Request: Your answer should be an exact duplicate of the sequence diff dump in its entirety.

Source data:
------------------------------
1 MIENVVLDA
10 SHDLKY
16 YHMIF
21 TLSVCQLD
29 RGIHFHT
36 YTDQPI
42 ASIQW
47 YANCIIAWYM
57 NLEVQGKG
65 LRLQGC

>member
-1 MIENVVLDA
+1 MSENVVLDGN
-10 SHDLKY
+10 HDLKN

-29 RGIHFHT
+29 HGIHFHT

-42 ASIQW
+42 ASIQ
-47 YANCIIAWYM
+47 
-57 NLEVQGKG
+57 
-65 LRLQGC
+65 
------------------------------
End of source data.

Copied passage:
1 MIENVVLDA
10 SHDLKY
16 YHMIF
21 TLSVCQLD
29 RGIHFHT
36 YTDQPI
42 ASIQW
47 YANCIIAWYM
57 NLEVQGKG
65 LRLQGC

>member
-1 MIENVVLDA
+1 MSENVVLDGN
-10 SHDLKY
+10 HDLKN

-29 RGIHFHT
+29 HGIHFHT

-42 ASIQW
+42 ASIQ
-47 YANCIIAWYM
+47 
-57 NLEVQGKG
+57 
-65 LRLQGC
+65 